The salt may be an organic salt, an inorganic salt, and the like, and may be a hydrated salt or a nonhydrated salt.

Suitable inorganic salt examples include salts of cations such as lithium, sodium, potassium, rubidium, cesium, beryllium, magnesium, calcium, barium, strontium, aluminum, titanium, vanadium, chromium, manganese, iron, cobalt, nickel, copper, zinc, silver, cadmium, tin, antimony, and of anions such as fluoride, chloride, bromide, iodide, sulfide, phosphate, hydrogen phosphate, dihydrogen phosphate, pyrophosphate, polyphosphate, sulfate, hydrogen sulfate (bisulfate), pyrosulfate, sulfite, hydrogen sulfite (bisulfite), pyrosulfite, thiosulfate, carbonate, hydrogen carbonate (bicarbonate), tetraborate, metaborate, nitrate, nitrite, and the like, as well as mixtures thereof.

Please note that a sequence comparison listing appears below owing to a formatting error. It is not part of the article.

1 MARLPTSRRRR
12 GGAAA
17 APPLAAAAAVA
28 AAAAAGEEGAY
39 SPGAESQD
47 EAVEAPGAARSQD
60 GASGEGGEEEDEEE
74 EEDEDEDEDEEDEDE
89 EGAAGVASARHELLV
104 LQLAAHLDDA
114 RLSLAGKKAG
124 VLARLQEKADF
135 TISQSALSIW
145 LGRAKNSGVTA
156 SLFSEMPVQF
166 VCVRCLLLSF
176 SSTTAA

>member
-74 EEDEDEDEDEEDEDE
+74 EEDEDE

Specific examples of inorganic salts include potassium iodide (Aldrich #22,194-5); lithium bromide, (Aldrich #30,837-4); potassium bromide (Aldrich #24,341-8); potassium carbonate (Aldrich #20,961-9); potassium carbonate sesquihydrate (Aldrich #24,355-8); potassium chloride (Aldrich #20,800-0); potassium hexafluorophosphate, (Aldrich #20,091-3); potassium hexafluorosilicate (Aldrich #30,666-1); potassium hexafluoro titanate (Aldrich #30,838-2); potassium hexafluorozirconate (Aldrich #33,668-8); potassium hydrogen carbonate (Aldrich #23,720-5); potassium hydrogen sulfate (Aldrich #22,347-6); potassium pyrophosphate (Aldrich #32,243-1); potassium pyrosulfate (Aldrich #30,775-0); potassium sulfate (Aldrich #22,349-2); potassium sulfite (Aldrich #28,981-7); potassium tetrafluoroborate (Aldrich #27,895-5); potassium phosphate monobasic (Aldrich #34,241-6); potassium phosphate tribasic (Aldrich #34,076-6); potassium tetraborate tetrahydrate (Aldrich #28,979-5); sodium bisulfate (Aldrich #30,782-3); sodium bisulfate monohydrate (Aldrich #23,371-4); sodium ammonium hydrogen phosphate tetrahydrate (Aldrich #24,350-7); sodium bisulfite (Aldrich #24,397-3); sodium bromide (Aldrich #22,034-5); sodium carbonate (Aldrich #22,232-1); sodium chloride (Aldrich #31,016-6); sodium hexafluoro aluminate (Aldrich #30,549-9); sodium hexafluoro silicate (Aldrich #25,017-1); sodium hydrogen carbonate (Aldrich #34,094-4); sodium iodide (Aldrich #21,763-8); sodium iodide dihydrate (Aldrich #21,730-1); sodium pyrosulfite (Aldrich #25,555-6); sodium metaborate hydrate (Aldrich #22,870-2); sodium metasilicate (Aldrich #30,781-5); sodium nitrite (Aldrich #34,766-3); sodium perborate tetrahydrate (Aldrich #24,412-0); sodium phosphate monobasic (Aldrich #33,198-8); sodium phosphate monobasic mono hydrate (Aldrich #22,352-0); sodium sulfate (Aldrich #23,931-3); sodium sulfite (Aldrich #20,784-5); sodium tripolyphosphate (Aldrich #23,850-3); sodium trisilicate (Aldrich #35,864-9); sodium thiosultate pentahydrate (Aldrich #21,724-7); sodium pyrophosphate decahydrate (Aldrich #22,136-8); magnesium bromide hexahydrate (Aldrich #21,684-4); magnesium chloride hexahydrate (Aldrich #20,895-7); magnesium nitrate hexahydrate (Aldrich #23,717-5); magnesium sulfate heptahydrate (Aldrich #23,039-1); magnesium hydrogen phosphate trihydrate (Aldrich #34,075-8); magnesium carbonate magnesium hydroxide pentahydrate (Aldrich #22,766-8); aluminum sulfate hexadecahydrate (Aldrich #22,761-7); aluminum potassium sulfate dodecahydrate (Aldrich #23,708-6); calcium nitrate tetrahydrate (Aldrich #23,712-4); calcium sulfate dihydrate (Aldrich #25,554-8); strontium chloride hexahydrate (Aldrich #25,552-1); zinc chloride, (Aldrich #22,999-7); zinc nitrate hexahydrate (Aldrich #22,873-7); zinc sulfate heptahydrate (Aldrich #22,137-6), magnesium acetate tetrahydrate (Aldrich #22,976-8); zinc stearate (Aldrich #30,756-4), and the like. The inorganic salts of (1) potassium iodide; (2) strontium chloride hexahydrate (Aldrich #25,552-1); (3) magnesium nitrate hexahydrate; (4) magnesium chloride hexahydrate, are preferred in embodiments and are present in the ink composition in amounts of, for example, between about 0.25 percent by weight to about 45 percent by weight, preferably between about 0.75 percent by weight to about 25 percent by weight, and more preferably between about 10 percent by weight to about 20 percent by weight per 100 percent by weight of ink.